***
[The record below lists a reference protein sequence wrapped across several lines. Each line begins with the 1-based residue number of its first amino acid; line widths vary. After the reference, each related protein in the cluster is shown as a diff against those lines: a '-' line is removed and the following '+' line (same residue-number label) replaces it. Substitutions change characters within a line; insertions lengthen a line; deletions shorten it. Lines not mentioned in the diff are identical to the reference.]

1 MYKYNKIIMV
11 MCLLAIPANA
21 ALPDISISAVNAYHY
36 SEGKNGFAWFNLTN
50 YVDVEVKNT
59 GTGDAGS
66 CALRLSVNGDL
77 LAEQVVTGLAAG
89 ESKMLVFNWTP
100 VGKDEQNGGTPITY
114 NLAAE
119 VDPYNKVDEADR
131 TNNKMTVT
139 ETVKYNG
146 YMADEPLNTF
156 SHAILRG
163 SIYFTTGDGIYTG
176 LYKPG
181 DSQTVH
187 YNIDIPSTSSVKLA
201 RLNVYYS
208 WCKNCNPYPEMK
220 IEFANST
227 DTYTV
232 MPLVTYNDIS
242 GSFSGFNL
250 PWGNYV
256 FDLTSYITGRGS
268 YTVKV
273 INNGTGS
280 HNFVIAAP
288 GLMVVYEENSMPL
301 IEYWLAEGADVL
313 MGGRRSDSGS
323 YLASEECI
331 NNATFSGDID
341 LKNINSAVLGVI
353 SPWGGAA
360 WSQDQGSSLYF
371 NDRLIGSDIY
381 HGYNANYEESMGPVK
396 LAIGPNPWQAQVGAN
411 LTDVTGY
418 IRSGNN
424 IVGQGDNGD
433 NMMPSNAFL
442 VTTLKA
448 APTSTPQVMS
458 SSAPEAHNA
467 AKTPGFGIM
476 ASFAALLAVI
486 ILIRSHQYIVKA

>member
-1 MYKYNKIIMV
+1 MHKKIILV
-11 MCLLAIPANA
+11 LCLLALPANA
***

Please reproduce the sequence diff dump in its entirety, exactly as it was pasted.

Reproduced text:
[The record below lists a reference protein sequence wrapped across several lines. Each line begins with the 1-based residue number of its first amino acid; line widths vary. After the reference, each related protein in the cluster is shown as a diff against those lines: a '-' line is removed and the following '+' line (same residue-number label) replaces it. Substitutions change characters within a line; insertions lengthen a line; deletions shorten it. Lines not mentioned in the diff are identical to the reference.]

1 MYKYNKIIMV
11 MCLLAIPANA
21 ALPDISISAVNAYHY
36 SEGKNGFAWFNLTN
50 YVDVEVKNT
59 GTGDAGS
66 CALRLSVNGDL
77 LAEQVVTGLAAG
89 ESKMLVFNWTP
100 VGKDEQNGGTPITY
114 NLAAE
119 VDPYNKVDEADR
131 TNNKMTVT
139 ETVKYNG
146 YMADEPLNTF
156 SHAILRG
163 SIYFTTGDGIYTG
176 LYKPG
181 DSQTVH
187 YNIDIPSTSSVKLA
201 RLNVYYS
208 WCKNCNPYPEMK
220 IEFANST
227 DTYTV
232 MPLVTYNDIS
242 GSFSGFNL
250 PWGNYV
256 FDLTSYITGRGS
268 YTVKV
273 INNGTGS
280 HNFVIAAP
288 GLMVVYEENSMPL
301 IEYWLAEGADVL
313 MGGRRSDSGS
323 YLASEECI
331 NNATFSGDID
341 LKNINSAVLGVI
353 SPWGGAA
360 WSQDQGSSLYF
371 NDRLIGSDIY
381 HGYNANYEESMGPVK
396 LAIGPNPWQAQVGAN
411 LTDVTGY
418 IRSGNN
424 IVGQGDNGD
433 NMMPSNAFL
442 VTTLKA
448 APTSTPQVMS
458 SSAPEAHNA
467 AKTPGFGIM
476 ASFAALLAVI
486 ILIRSHQYIVKA

>member
-1 MYKYNKIIMV
+1 MHKKIILV
-11 MCLLAIPANA
+11 LCLLALPANA